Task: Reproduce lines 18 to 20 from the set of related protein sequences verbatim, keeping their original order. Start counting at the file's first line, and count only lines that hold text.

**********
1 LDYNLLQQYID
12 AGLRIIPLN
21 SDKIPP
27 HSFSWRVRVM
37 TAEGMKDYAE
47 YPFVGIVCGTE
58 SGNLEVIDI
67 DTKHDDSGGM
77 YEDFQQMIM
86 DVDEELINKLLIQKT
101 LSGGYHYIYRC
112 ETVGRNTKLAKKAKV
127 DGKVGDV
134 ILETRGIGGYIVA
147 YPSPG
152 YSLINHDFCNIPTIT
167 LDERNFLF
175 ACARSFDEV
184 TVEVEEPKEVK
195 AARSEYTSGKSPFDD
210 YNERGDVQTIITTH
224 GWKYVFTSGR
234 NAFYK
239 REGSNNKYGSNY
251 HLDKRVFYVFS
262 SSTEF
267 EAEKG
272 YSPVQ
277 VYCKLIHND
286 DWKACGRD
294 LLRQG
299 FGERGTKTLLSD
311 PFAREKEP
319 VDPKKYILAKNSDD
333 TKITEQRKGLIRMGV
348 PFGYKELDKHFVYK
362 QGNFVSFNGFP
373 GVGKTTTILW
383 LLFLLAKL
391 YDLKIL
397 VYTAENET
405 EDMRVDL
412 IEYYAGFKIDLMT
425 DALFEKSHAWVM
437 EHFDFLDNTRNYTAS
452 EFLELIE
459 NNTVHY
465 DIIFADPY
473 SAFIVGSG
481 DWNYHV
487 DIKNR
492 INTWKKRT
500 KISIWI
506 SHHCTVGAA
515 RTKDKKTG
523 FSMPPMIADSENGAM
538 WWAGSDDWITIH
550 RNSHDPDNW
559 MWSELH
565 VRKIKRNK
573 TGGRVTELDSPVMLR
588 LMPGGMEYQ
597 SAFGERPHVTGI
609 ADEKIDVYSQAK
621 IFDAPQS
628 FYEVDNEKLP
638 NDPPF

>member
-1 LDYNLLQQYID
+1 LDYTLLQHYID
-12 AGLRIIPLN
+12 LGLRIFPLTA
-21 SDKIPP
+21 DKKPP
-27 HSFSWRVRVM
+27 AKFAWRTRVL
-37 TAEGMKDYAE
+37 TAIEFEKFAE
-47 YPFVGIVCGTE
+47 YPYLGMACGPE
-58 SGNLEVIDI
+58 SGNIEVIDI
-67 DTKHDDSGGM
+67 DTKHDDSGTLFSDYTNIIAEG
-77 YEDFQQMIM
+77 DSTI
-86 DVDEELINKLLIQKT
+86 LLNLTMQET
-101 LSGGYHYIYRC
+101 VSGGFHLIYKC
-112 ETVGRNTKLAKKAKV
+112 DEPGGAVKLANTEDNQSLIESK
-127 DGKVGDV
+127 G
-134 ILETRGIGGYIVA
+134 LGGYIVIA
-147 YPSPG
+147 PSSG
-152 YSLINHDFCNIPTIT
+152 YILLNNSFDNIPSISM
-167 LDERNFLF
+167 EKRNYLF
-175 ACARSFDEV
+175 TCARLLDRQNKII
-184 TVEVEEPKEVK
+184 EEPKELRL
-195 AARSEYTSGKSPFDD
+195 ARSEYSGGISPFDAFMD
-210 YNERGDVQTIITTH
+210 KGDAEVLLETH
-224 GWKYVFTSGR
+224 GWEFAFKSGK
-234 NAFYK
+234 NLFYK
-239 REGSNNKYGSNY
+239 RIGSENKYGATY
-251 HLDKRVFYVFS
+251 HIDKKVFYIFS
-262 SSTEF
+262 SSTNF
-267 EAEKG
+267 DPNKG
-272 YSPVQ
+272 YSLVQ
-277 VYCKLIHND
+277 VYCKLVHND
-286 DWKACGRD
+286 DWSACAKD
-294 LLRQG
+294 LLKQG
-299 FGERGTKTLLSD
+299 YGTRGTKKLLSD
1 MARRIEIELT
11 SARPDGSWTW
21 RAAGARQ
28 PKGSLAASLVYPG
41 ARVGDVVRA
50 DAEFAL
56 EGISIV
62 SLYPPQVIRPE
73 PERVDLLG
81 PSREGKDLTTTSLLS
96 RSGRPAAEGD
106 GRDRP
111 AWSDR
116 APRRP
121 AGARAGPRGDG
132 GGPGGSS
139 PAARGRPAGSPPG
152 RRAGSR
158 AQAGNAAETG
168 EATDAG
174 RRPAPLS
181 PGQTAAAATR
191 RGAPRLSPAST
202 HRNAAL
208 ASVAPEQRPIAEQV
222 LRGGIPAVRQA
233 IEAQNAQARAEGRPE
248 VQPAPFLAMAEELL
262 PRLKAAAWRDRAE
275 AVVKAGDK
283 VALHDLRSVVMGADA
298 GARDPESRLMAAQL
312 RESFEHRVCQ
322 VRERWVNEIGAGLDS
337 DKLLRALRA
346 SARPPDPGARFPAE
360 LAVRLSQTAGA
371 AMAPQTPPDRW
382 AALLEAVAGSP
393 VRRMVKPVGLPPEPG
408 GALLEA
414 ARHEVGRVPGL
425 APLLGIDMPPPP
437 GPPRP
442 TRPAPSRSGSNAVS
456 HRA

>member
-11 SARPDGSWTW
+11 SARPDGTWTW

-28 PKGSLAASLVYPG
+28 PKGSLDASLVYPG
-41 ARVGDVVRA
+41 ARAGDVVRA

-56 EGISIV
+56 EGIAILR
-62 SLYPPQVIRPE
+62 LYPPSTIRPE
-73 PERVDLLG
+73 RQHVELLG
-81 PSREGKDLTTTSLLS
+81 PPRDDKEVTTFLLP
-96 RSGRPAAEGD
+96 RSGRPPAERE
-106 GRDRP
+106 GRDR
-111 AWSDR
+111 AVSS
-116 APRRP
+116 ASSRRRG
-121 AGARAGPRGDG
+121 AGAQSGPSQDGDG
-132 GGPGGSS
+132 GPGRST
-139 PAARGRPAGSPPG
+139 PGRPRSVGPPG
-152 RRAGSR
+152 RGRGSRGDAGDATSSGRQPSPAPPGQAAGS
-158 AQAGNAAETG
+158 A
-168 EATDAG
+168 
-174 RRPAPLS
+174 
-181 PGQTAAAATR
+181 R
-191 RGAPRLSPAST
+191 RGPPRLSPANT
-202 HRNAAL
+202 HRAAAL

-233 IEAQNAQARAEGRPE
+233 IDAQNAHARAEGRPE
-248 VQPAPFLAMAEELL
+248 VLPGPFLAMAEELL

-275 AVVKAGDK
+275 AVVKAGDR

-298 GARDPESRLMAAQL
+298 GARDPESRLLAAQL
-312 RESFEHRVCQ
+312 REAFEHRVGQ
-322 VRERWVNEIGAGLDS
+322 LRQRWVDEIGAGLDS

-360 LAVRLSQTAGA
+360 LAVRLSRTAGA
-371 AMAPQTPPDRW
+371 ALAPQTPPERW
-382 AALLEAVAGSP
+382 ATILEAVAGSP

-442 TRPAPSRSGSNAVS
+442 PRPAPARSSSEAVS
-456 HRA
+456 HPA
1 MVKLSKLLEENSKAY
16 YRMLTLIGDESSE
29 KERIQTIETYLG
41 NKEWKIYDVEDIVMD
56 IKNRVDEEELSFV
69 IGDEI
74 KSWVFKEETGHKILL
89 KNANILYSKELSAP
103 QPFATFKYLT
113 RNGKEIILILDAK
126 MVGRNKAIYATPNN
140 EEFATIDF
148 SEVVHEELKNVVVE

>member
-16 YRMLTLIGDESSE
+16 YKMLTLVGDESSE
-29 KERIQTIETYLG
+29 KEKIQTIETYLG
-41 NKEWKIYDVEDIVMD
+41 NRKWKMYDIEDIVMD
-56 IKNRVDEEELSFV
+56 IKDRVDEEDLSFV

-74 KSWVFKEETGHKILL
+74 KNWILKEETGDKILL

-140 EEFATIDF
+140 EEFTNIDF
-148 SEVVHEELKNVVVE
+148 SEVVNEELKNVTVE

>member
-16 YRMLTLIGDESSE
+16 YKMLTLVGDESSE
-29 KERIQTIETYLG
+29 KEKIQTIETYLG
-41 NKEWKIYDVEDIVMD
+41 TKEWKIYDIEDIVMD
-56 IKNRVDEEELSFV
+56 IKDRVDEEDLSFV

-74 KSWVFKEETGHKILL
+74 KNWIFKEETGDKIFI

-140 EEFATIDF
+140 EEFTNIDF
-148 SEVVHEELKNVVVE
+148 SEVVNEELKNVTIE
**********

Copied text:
175 ACARSFDEV
184 TVEVEEPKEVK
195 AARSEYTSGKSPFDD